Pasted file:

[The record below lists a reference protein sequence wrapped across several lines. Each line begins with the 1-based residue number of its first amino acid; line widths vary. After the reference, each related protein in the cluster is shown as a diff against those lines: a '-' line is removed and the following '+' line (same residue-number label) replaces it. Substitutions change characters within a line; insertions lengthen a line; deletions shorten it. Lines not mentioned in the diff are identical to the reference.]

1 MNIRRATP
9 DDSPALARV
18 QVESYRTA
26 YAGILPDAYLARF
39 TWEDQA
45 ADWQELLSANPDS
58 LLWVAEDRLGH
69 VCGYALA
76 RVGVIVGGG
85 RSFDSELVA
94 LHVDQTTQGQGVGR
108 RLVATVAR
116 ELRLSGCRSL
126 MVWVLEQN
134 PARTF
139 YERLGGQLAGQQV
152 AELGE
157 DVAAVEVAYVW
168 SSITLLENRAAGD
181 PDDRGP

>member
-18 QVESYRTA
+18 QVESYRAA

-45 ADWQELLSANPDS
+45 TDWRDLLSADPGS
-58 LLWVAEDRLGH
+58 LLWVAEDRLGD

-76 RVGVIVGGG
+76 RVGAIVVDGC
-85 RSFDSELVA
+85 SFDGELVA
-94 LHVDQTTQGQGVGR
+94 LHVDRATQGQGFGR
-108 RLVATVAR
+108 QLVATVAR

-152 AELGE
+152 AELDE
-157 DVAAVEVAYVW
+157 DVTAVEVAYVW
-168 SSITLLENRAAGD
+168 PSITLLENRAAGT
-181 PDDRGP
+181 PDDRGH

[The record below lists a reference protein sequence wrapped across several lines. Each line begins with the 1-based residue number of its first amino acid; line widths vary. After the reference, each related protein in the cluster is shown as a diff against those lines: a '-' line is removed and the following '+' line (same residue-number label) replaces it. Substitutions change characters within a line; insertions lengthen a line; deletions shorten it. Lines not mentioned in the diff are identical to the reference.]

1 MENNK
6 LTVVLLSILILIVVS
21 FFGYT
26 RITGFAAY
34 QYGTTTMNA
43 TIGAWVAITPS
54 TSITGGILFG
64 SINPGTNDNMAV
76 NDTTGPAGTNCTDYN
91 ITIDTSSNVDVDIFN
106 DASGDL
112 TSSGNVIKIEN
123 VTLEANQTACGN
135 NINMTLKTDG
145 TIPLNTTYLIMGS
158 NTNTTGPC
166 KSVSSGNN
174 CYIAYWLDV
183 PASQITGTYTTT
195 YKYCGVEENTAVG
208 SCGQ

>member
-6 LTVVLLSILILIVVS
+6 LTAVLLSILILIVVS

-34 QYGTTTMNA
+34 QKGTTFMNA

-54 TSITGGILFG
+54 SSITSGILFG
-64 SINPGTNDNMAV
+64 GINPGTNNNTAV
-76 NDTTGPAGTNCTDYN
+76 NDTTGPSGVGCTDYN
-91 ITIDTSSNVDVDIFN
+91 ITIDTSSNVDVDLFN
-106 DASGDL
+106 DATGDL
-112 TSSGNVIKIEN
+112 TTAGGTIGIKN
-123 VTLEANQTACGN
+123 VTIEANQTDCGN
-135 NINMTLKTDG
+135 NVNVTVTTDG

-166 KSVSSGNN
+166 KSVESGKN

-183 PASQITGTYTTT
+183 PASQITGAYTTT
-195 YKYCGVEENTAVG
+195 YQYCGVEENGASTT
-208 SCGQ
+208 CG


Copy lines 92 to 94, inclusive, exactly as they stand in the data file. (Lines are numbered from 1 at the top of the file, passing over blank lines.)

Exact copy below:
-195 YKYCGVEENTAVG
+195 YQYCGVEENGASTT
-208 SCGQ